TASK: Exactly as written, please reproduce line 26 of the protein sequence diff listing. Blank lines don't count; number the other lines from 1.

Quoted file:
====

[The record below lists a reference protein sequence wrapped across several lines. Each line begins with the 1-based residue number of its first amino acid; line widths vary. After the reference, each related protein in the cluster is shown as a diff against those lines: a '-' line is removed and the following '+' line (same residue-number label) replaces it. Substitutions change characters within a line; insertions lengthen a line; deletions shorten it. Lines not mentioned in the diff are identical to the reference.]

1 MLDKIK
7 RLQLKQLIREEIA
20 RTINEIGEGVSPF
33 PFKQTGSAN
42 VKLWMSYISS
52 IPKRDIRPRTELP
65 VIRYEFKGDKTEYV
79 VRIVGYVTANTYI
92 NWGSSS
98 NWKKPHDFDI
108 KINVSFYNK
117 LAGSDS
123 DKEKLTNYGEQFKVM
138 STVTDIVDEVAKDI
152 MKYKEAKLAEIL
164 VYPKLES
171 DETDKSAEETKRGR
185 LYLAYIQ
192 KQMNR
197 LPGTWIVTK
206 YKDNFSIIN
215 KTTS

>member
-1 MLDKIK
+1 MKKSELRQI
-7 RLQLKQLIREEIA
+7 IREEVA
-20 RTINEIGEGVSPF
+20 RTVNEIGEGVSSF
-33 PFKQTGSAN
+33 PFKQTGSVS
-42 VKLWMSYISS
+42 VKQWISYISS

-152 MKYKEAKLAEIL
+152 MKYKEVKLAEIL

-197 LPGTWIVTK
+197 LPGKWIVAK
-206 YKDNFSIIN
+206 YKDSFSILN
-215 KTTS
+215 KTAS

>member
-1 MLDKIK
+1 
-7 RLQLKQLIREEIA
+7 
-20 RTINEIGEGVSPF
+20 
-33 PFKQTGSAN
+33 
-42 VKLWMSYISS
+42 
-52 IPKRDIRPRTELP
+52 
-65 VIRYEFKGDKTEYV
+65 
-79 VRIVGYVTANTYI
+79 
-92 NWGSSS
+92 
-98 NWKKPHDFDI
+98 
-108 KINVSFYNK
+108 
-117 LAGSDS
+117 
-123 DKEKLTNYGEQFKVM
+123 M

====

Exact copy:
+1 MKKSELRQI